We might be able to keep him pure, but New Japan apparently isn’t worried about keeping him in one piece. The early portion of this match was beat-up Kawato time. He’ll be sitting a bit uncomfortably on his plane to Mexico. It was all worth it, though, for the moment he took flight over the top rope. He’ll do just fine in CMLL.

Of course, he couldn’t go without eating one last defeat, and Cavenario would force him to tap. Next time he’s in a New Japan ring there’s a decent chance he’ll be the one picking up the victories.

Verdict: Three Stars

Los Ingobernables de Japon (Tetsuya Naito, Hiromu Takahashi and Bushi) defeated Volador Jr, Soberano Jr and Drone

Bad Naito! Credit: NJPW

LIJ has taken the Suzuki-gun role on this tour; sneak attacks for everyone.

This match saw them employ that gang-like mentality of theirs to pick off their foes. I can’t think of a team (throughout wrestling history) that’s been better than them at that. It’s the way they move in and out of the ring, taking every advantage they can get.

A fun part of this tour is that the CMLL guys seem to pull the slappy side out of Takahashi. While he saves the particularly manic version of it for Dragon Lee, he was still willing to dish them out with Volador and Soberano. When he is the ring with the luchadores you can see how influenced he is by their style and in some ways, it brings the best out of him.

Sadly, this one ended a bit suddenly, and I would have liked another few minutes. Still, there was enough to ensure it wasn’t a total waste of time.

Verdict: Two And A Half Stars

Rush defeated Satoshi Kojima

Lariato! Credit: NJPW

These two were swinging at each other before the ring announcer had even finished talking. If you were looking for pretty wrestling than you’ll probably want to go elsewhere, this one was a fight.

It was a good fight, though. Despite Kojima’s years, he still excels in this environment. You believe every blow he strikes and against someone like Rush that brawling style hides the deficiencies that age naturally brings.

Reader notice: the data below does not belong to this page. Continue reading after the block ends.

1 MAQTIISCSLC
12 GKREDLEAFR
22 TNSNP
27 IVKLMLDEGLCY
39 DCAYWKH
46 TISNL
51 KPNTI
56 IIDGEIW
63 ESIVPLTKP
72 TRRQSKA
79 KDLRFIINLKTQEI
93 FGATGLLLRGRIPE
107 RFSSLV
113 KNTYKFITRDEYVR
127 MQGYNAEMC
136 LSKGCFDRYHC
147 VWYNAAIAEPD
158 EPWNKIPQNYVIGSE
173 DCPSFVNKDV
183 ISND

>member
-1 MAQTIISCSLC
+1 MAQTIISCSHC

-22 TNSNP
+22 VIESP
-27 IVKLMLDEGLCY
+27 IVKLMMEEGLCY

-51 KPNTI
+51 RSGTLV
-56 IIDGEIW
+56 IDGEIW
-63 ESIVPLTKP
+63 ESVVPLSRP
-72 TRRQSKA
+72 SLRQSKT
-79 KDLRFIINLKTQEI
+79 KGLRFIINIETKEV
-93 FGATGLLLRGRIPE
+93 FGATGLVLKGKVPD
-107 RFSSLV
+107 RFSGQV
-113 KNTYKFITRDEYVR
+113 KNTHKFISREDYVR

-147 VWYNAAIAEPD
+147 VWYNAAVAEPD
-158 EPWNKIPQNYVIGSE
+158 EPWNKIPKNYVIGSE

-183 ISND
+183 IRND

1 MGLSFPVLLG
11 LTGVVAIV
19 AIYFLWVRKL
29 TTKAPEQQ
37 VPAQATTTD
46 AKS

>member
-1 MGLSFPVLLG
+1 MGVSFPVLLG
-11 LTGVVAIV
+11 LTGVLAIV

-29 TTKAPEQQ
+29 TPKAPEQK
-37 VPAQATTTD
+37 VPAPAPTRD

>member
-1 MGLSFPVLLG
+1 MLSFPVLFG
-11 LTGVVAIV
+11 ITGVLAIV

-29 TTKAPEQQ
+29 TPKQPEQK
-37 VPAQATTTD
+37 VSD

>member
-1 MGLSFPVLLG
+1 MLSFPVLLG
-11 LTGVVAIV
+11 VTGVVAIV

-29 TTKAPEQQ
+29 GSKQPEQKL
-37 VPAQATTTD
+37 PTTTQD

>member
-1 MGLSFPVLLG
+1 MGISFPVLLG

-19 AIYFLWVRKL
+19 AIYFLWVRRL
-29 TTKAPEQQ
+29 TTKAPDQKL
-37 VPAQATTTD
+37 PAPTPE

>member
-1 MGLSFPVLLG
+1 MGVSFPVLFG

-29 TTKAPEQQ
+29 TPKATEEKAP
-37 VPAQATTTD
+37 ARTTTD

Interestingly, it would be Rush who picked up the win in the only straight-up match between NJPW and CMLL. It makes you wonder whether they have plans to bring him over again in the future. You could imagine him challenging for the NEVER Title the same way Dragon Lee did the Junior belt last year. Judging by this, I’d be happy to watch him and Goto slug it out.

Verdict: Three Stars

Ultimo and Gran Guerrero defeated Dragon Lee and Mistico

Let’s fight! Credit: NJPW

The final match of the tour and (minus Volador Jr) CMLL probably threw their most recognisable faces out there. I’m still not entirely sure what the point of this tournament is, but delivering a good final would make up for that.

And for the most part, it succeeded. The match started slowly, as the Guerreros took control and looked to grind down their opponents. However, just as that was beginning to wear on the patience Mistico was let loose, and he started flying around the ring. When this guy is on form, there are few smoother. It’s a shame that despite having nothing to do with the guy, his name has been ruined to a lot of the American audience by the botch prone former inhabitant of his mask.

This then descended into Dragon Lee and Gran slapping the shit out of each other. I thought that was a treatment that Lee saved for Hiromu, but apparently not. He and Gran had an excellent running battle in this match. Lee trying to combat Guerrero’s power with his speed was a joy to watch, and I imagine both of their chests will be stinging for weeks.

Their second slap battle would end with Lee taking Gran out with a Warrior’s Way style stomp but to the outside. That move is stupid because it requires the opponent to hold themselves in place, but that was still very cool. Unfortunately, it opened the door for Ultimo to hit the reverse suplex on Mistico from the second rope for the win.

This was a solid ending to a tour that I have enjoyed a lot. No-one will remember it in a few months, but it is further proof that these CMLL guys can go into a New Japan ring, wrestle a combination of their style and the Japanese style and get over. Although I still have no idea what they won.

Verdict: Three And A Half Stars

Overall Show

He learnt to fly! Credit: NJPW

Another fun show. I’ve heard some people whine about Fantastica Mania and how it doesn’t really mean much, but that doesn’t bother me at all. It’s fun wrestling, what more do you want? There wasn’t a stinker on these shows, and I don’t understand how anyone can complain.